Yanner v Eaton (1999) 201 CLR 351
Gleeson CJ, Gaudron J, McHugh J, Gummow J, Kirby J, Hayne J, Callinan J
Native title - Constitutional Law - Inconsistency between State and Federal Law
Facts; The case involved Mr Yanner, an Aboriginal man from Queensland, who was charged with hunting and possessing a protected animal (a crocodile) in contravention of the Queensland Fauna Conservation Act 1974. Mr Yanner argued that as an Aboriginal person, he had a native title right to hunt for personal, non-commercial purposes, and therefore, the State legislation should not apply to him.
Law; The central question before the court was whether the Queensland legislation was inconsistent with the Native Title Act 1993 (Cth), a federal law that recognizes and protects the native title rights of Indigenous Australians. The Native Title Act was enacted to ensure that native title rights are not extinguished by subsequent laws unless they are expressly inconsistent.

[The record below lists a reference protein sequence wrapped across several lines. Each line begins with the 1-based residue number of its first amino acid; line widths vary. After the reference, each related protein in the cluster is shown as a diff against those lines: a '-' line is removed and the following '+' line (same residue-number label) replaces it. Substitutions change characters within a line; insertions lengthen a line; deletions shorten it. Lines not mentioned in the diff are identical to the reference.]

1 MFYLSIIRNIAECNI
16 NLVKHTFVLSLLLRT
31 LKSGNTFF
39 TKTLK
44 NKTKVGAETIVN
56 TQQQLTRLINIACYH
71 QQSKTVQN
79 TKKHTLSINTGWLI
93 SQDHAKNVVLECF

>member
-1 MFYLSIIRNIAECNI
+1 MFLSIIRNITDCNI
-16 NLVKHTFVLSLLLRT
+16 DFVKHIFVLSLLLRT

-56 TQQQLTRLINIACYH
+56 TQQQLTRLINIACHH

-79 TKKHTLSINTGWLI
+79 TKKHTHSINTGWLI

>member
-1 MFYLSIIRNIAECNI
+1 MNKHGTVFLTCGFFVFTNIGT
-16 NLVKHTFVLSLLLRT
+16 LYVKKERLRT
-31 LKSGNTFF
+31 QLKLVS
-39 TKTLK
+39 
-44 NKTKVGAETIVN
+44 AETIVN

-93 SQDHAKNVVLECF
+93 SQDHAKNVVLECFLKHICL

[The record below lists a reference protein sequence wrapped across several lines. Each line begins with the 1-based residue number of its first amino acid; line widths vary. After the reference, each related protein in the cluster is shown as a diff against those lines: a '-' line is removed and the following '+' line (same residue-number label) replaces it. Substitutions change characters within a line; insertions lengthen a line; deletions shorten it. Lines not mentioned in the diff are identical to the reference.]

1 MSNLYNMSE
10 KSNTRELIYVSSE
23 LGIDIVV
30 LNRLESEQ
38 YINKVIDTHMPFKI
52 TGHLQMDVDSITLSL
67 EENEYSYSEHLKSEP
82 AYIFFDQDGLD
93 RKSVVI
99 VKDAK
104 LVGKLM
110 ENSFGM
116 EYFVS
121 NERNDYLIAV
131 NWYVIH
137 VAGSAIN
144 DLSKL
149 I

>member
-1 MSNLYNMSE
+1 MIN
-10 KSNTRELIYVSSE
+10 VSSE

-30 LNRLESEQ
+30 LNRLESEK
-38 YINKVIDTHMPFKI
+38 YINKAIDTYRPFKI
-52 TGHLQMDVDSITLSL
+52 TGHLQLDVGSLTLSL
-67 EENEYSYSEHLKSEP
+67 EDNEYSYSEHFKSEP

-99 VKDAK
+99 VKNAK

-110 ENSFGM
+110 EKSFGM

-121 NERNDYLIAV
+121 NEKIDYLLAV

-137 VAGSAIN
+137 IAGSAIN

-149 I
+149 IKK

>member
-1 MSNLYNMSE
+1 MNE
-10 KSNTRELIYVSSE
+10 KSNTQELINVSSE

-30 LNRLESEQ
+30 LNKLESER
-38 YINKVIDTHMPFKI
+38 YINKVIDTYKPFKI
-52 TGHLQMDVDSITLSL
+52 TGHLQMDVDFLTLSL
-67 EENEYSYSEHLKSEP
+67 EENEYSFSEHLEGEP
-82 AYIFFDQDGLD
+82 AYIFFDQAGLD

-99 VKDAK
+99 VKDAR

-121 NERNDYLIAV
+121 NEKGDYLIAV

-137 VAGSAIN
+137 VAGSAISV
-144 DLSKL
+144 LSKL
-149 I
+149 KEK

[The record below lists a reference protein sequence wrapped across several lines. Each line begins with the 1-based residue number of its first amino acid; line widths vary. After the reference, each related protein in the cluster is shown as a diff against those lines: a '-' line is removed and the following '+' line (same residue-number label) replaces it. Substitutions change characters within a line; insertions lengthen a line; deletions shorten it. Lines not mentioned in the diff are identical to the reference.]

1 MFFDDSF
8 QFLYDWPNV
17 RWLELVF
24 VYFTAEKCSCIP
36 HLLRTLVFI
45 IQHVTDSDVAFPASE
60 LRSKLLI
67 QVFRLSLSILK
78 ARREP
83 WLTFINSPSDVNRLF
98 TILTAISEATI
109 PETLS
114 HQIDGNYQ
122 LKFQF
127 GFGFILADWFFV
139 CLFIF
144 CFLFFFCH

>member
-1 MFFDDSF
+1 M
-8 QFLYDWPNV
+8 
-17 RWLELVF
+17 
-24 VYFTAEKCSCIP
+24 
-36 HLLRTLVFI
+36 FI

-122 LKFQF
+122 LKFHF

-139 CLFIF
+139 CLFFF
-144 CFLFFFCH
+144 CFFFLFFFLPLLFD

The court emphasized that native title rights are protected by the Constitution and that any legislation that substantially impairs those rights is invalid. The decision affirmed the importance of recognizing and protecting Indigenous rights, including the right to hunt for personal, non-commercial purposes as part of their native title rights.
Holding; In a unanimous decision, the High Court held that the Queensland legislation was inconsistent with the Native Title Act. The court reasoned that the relevant provisions of the Queensland law, which prohibited hunting and possessing protected animals, affected the exercise of native title rights. As a result, the state legislation was invalid to the extent of the inconsistency.
Yanner v Eaton clarified the relationship between federal and state legislation regarding native title rights. It established that state laws that significantly interfere with the exercise of native title rights may be invalid to the extent of the inconsistency with federal law. The case also highlighted the constitutional protection of native title rights and reinforced the principle of reconciliation between Indigenous and non-Indigenous Australians.
Overall, Yanner v Eaton played a crucial role in shaping the legal framework for the recognition and protection of native title rights in Australia, affirming the significance of Indigenous rights and promoting the reconciliation process.